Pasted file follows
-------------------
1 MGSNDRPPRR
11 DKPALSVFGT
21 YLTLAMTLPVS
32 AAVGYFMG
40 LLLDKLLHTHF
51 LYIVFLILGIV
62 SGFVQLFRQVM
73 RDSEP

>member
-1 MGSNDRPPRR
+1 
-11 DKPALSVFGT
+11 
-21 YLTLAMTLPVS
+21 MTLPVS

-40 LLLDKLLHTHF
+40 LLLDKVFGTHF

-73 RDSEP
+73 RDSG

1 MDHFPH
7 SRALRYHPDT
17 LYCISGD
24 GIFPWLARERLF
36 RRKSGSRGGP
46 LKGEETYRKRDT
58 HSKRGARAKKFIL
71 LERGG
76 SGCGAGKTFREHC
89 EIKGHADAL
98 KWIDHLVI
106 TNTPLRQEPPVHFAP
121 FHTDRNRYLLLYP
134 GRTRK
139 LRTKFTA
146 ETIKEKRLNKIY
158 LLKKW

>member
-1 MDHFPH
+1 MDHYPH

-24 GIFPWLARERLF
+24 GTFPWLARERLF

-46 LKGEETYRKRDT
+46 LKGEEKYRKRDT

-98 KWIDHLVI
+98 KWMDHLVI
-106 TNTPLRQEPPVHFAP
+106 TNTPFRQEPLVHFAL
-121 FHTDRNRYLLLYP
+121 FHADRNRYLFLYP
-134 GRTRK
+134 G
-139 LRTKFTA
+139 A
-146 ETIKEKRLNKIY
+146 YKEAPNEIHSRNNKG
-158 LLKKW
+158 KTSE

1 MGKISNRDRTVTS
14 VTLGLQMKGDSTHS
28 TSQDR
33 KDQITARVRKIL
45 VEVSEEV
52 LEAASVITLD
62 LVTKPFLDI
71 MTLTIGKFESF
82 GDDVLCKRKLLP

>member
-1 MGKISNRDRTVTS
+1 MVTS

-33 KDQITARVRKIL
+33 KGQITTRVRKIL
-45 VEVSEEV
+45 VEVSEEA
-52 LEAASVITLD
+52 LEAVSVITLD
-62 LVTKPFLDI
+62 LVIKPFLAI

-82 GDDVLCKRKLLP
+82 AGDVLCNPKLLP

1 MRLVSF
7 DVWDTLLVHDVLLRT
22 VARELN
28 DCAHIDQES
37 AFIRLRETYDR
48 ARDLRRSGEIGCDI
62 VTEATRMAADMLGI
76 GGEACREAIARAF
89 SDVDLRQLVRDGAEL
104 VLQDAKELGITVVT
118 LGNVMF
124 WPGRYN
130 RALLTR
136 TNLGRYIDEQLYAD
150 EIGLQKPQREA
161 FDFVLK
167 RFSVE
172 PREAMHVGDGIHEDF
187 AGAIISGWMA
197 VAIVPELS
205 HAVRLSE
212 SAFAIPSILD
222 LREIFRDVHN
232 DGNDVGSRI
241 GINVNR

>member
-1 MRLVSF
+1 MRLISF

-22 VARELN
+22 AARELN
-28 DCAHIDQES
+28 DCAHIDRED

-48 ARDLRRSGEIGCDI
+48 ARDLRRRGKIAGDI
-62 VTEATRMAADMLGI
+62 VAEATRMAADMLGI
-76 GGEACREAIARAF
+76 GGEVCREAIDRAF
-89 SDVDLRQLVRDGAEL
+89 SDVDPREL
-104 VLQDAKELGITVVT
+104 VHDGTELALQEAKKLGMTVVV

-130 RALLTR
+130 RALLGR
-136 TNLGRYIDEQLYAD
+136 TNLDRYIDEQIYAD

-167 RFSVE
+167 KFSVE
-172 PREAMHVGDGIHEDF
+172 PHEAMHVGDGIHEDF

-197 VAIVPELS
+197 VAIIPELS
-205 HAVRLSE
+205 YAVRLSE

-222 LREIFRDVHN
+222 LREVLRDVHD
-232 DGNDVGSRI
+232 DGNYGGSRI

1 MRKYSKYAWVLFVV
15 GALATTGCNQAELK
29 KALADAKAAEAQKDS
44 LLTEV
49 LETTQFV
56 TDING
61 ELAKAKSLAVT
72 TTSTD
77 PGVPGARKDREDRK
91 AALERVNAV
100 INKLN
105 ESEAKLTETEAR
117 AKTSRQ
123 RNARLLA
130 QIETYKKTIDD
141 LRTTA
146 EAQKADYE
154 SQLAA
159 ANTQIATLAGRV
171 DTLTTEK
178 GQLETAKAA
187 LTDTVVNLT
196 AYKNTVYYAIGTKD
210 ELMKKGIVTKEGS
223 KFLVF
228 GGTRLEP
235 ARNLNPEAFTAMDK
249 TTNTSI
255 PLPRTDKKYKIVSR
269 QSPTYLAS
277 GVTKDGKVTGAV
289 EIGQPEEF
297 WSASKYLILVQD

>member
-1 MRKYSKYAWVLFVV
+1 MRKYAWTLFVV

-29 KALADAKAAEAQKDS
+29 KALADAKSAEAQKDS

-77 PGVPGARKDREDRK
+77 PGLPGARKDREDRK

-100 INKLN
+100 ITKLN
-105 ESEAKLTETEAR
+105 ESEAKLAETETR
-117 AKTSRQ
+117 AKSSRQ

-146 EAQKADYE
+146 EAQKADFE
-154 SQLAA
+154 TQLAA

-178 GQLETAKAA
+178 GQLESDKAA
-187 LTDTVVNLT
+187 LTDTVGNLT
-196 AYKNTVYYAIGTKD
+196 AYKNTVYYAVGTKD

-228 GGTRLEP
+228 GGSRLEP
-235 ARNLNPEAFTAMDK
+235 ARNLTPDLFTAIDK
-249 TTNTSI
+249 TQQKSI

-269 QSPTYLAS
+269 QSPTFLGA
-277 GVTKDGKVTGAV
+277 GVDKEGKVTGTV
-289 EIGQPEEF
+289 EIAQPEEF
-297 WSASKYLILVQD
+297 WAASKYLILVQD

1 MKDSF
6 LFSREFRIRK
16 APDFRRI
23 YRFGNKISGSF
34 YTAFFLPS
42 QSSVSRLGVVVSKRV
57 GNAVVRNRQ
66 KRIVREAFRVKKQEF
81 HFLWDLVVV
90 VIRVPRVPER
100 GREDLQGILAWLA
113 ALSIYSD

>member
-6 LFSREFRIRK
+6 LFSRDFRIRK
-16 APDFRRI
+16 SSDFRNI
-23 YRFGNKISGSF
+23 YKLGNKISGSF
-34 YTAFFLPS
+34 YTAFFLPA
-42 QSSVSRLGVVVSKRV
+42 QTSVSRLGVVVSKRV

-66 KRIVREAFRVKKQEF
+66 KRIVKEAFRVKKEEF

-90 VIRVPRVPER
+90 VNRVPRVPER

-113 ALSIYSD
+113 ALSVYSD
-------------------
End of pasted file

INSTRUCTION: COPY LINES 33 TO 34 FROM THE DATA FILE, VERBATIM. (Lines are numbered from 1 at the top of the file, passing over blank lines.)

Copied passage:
134 GRTRK
139 LRTKFTA